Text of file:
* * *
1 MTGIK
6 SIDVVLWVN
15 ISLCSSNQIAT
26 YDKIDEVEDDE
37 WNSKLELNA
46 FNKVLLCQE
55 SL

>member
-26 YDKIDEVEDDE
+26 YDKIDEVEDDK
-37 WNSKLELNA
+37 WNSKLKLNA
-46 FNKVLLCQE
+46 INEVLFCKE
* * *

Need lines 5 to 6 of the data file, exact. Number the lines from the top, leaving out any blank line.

37 WNSKLELNA
46 FNKVLLCQE